Proposed: The U of M’s Pfizer Space Becomes the Hub of a Global Intellectual Haven

08Jul10

In previous posts, I suggested that a tough economy and chronic undervaluing of intellectual assets create an environment in which Ph.Ds can be acquired cheaply, and that it makes sense to provide highly skilled people with Internet access and other basic resources needed to make themselves useful to society.

The University of Michigan has acquired a large, largely vacant Ann Arbor office facility from Pfizer.  Meanwhile, a half-hour to the east, Detroit faces a different kind of vacancy issue:  tens of thousands of abandoned houses that are slated for demolition.

Apparently one or more studies have found that 95% of those houses are still liveable.  Moreover, some neighborhoods in Detroit are experiencing a classic artists’ renaissance. It seems, in other words, that southeastern Michigan may face a confluence of crises and opportunities, by which an infusion of hundreds or thousands of intellectuals into targeted Detroit neighborhoods could powerfully stimulate those communities, economically and otherwise.

In other words, can we find a way to make those houses available to intellectuals who are otherwise spinning their wheels — and who, in light of systemic changes in higher education, are likely to continue to do so?  Specifically, can we combine the housing surplus in Detroit and the office space possibilities at the former Pfizer space, in ways that will benefit Detroit, Ann Arbor, the university, and those individuals?

Large numbers of presently unemployed, or otherwise unproductive or underemployed — but highly educated, skilled, or otherwise knowledgeable — workers from around the world could contribute to the viability of those Detroit neighborhoods by their very presence.  At the same time, they could use express bus or commuter rail service to travel from Detroit to Ann Arbor.  That is, their welcome to the U of M would not necessarily require (in fact, it could be structured to preclude) substantial additional automobile traffic in Ann Arbor.  They would nonetheless presumably have a beneficial impact on attendance at various university events, neighborhood restaurants, and the like.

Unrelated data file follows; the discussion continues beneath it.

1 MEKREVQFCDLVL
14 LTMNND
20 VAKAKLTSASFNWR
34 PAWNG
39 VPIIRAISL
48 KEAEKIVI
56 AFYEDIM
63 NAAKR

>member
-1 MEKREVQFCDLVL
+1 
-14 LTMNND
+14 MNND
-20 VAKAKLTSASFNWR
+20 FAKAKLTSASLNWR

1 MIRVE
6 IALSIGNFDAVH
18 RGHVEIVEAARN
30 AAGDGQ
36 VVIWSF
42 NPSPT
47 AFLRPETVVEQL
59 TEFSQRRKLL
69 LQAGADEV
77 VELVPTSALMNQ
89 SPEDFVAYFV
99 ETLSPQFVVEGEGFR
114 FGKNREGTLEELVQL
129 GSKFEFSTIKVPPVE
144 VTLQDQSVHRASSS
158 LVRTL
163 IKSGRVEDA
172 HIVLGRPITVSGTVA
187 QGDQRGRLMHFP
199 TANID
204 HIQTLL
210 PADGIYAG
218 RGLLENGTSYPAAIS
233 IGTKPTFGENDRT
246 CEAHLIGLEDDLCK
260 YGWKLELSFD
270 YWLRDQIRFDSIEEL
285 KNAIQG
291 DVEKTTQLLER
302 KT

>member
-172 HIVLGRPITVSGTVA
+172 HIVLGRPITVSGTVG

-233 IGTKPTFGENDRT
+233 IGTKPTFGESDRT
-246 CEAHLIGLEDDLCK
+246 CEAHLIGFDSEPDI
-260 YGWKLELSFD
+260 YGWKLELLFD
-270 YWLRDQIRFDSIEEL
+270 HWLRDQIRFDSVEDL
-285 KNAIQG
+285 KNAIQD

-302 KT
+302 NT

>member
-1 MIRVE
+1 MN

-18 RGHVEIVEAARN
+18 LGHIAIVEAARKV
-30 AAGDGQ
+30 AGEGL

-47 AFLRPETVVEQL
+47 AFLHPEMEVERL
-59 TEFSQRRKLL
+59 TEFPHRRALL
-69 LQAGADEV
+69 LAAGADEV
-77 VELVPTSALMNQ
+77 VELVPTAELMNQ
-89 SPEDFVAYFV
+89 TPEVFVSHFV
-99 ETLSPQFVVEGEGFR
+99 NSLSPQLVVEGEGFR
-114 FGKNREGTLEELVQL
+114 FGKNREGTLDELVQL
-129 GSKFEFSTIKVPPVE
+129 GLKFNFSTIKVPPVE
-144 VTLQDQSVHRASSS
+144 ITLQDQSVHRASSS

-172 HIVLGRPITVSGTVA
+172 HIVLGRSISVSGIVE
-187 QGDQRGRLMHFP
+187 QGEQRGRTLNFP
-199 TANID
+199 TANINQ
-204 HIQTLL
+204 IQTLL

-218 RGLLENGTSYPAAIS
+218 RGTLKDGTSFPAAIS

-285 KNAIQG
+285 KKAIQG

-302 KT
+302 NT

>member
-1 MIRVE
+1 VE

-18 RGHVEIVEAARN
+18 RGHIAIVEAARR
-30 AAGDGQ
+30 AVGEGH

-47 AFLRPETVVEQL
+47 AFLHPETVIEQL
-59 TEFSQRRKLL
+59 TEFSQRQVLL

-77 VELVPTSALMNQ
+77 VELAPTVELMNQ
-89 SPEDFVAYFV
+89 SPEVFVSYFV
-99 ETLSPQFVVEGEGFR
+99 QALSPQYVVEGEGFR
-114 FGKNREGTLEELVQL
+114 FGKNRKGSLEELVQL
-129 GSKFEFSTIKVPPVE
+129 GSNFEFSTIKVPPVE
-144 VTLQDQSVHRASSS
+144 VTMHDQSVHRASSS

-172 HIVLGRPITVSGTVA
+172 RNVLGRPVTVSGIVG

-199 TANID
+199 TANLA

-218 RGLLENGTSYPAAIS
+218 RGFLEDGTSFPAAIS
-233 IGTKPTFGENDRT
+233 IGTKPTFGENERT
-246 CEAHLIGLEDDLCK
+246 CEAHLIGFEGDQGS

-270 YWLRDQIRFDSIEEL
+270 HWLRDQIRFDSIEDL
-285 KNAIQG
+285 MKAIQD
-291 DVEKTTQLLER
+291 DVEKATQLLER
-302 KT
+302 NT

In one scenario, the university would provide basic computing resources, scheduled access to a private or shared carrel or cubicle in the Pfizer space, general access to tables in a library-like facility, Detroit-area housing subsidized at least to the tune of the cost of bulldozing, and a pass for the express shuttle.  In addition to the credential of a university affiliation, participants would thus acquire a point of anchoring or reference and, not incidentally, self-respect.  In exchange, as described in my previous posts (above), the university would receive a commitment of, say, 20 hours of service per week on general or specific assignments, with encouragement for the recipients to use the balance of their time productively within their areas of expertise.  The proposal is, in a sense, a nongovernmental organizational (NGO) variation on the theme of the Federal Writers Project (FWP) of the Works Progress Administration (WPA) of the 1930s.

Such a project would generate important opportunities for social science research into a plethora of topics, including mental health, employment, camaraderie and shared purpose, post-industrialism, the role of NGOs, community revitalization, and cyclical, long-term roles of the arts in the national economy.  Such research could itself be a product — indeed, it could be a structuring principle — in the enterprise.

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